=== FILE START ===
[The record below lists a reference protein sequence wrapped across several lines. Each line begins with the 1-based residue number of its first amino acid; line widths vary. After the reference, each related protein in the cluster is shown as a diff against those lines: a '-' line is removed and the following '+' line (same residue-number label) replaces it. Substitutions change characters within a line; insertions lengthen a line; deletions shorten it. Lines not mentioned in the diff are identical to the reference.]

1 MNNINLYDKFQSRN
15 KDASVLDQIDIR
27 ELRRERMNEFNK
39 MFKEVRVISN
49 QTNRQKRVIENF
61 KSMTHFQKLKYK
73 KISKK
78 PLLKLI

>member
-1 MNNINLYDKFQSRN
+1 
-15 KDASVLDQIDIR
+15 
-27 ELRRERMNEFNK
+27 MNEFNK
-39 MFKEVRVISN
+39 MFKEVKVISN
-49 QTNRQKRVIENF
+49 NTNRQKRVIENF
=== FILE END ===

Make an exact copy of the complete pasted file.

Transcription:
[The record below lists a reference protein sequence wrapped across several lines. Each line begins with the 1-based residue number of its first amino acid; line widths vary. After the reference, each related protein in the cluster is shown as a diff against those lines: a '-' line is removed and the following '+' line (same residue-number label) replaces it. Substitutions change characters within a line; insertions lengthen a line; deletions shorten it. Lines not mentioned in the diff are identical to the reference.]

1 MNNINLYDKFQSRN
15 KDASVLDQIDIR
27 ELRRERMNEFNK
39 MFKEVRVISN
49 QTNRQKRVIENF
61 KSMTHFQKLKYK
73 KISKK
78 PLLKLI

>member
-1 MNNINLYDKFQSRN
+1 
-15 KDASVLDQIDIR
+15 
-27 ELRRERMNEFNK
+27 MNEFNK
-39 MFKEVRVISN
+39 MFKEVKVISN
-49 QTNRQKRVIENF
+49 NTNRQKRVIENF